Have you ever wondered why you or some of your close friends seem to get sick and just don’t feel good when you eat wheat products? Have you experienced the blossoming of gluten free products with skepticism because your regular doctor scoffs at the notion that you have celiac disease, even showing your a negative blood test? Hmmm. Wheat has been the foundation of modern civilization. Could it have done that and we all felt sick from it. Hmmm.

Ok, follow this thread. Did you know that most wheat is sprayed with glyphosate (Roundup) about 10 days prior to harvest? It helps increase the harvest, kills off all other weeds, but also kills the wheat and helps dry it out, especially in wet years. Guess what happens to the amount of Roundup in wheat when that’s done? Now, did you know that glyphosate causes a lot of “disruption” to a whole host of biological systems. You can actually drink it, and not die on the spot. (Some ag sales reps have allegedly done so.) What it damages are your gut bacteria. They have dramatic shifts in many of their internal biological processes. Most importantly is disruption to their P450 detox system. We have that system too in our livers, but in our guts it is critical to a wide range of beneficial bacteria that have a wide interplay with us and our immune system. The net effect appears to be what we call “leaky gut“.

If you track the application of glyphosate to our crops, and compare that to the incidence of celiac disease you get a pretty scary graph with a R of 0.9759 (which is almost perfect correlation. That’s not proof, but it sure looks interesting. Now, listen to Zach Bush on Youtube and see what you think about the brain diseases we see that are associated with leaky gut, and also glyphosate. Autism, ADHD, schizophrenia to name a few. And then there are autoimmune diseases, all of which have spooky associations with leaky gut and wheat.

The bacteria in our gut are a precious organ. They constitute a separate entity that supplies us with life-giving balance. They help us make critically important amino acids, vitamins, immune reactions and detox lots of trouble making chemicals. We injure that organ to our peril.

So guess what the Europeans did this month to Roundup? Yup, banned it. Gone.

WWW. What Will Work for Me. Goodness. I am not personally obviously affected by wheat, except that I gain weight like a ship’s anchor when I eat it. Perhaps that is being affected. But I feel less bad about avoiding it. This article has given me more determination to just stay away from it. Is it wheat that’s the problem, or our modern farming methods. We aren’t just sure, but I think it may be Roundup that’s giving wheat an extra bad reputation. If I had an autoimmune disease, avoiding wheat would be first on the menu.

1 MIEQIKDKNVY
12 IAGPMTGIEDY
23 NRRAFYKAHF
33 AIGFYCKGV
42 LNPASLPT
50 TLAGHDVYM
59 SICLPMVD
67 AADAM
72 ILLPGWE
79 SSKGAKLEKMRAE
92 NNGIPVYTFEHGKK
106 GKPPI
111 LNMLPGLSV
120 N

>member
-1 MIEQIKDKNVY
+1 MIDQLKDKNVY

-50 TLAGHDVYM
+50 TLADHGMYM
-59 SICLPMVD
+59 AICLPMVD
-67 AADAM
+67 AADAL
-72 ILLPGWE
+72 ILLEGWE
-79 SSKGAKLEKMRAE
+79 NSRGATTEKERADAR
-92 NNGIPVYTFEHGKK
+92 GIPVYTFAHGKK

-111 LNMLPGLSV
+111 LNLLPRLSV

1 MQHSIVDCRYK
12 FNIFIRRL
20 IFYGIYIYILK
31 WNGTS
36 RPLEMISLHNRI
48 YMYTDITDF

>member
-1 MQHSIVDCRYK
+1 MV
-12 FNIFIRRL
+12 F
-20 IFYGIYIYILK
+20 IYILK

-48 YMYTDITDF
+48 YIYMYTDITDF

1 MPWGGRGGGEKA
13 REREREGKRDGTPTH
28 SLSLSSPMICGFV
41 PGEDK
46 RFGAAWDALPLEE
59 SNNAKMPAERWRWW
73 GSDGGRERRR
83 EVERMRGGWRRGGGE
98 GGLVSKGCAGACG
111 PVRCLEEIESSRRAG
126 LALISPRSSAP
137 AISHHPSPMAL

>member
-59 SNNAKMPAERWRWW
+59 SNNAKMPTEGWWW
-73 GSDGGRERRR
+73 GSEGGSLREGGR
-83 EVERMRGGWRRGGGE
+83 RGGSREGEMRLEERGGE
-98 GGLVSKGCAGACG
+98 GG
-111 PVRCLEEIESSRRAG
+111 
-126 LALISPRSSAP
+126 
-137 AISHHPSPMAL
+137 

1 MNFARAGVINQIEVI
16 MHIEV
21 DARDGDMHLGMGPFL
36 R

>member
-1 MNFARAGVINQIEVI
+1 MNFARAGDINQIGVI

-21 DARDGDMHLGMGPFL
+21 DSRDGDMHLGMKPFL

Pop Quiz

‪1. I’m glad I live in America where I can get Roundup on my hamburger?

Well, not if you don’t eat the bun.

‪2. It is possible to apply Roundup to your hands and not show immediate harmful effect. T or F

True

‪3. The p-450 system in our gut bacteria is profoundly influenced by Roundup? T or F

True

‪4. You probably get the most Roundup in your diet as a consequence of wheat being sprayed just prior to harvest. T or F

In a nutshell, true.

‪5. The damage to your gut bacteria ends up causing “leaky gut”, which is strongly associated with many brain diseases and autoimmune illnesses. T or F

Darn it. Darn it. Darn it. Why can’t we just accept “better living through chemistry” and bury our head in the sand. But yes, it’s true.

Walking Down the Stairs May Lower Your Blood Sugar More than Walking Upstairs

Walking Down the Stairs May Lower Your Blood Sugar More than Walking Upstairs

References: American Heart Meetings,

You can imagine! I’m going to the Mall over the 4th of July weekend and its sweltering hot outside. I’m with my nephew and niece and we’re going to check out school supplies. The mall is massive. At the top of the escalator it says, “Walk Down the Stairs and Take Your Blood Sugar Down With You.” Whoa! Medical literature published in the mall. I’m all over it.

This is their reference. Published a decade ago at the American Heart Association Meetings was referenced study.

Dr. Drexel took 45 sedentary, otherwise non-diabetic adults and had them spend two months taking the ski lift up, then riding it down. Then they spent two months hiking up and taking the ski lift down. They measured compliance by collecting ticket stubs and the personal diary of each volunteer. It was not every day but suggested as 3-5 times a week. That’s pretty good exercise.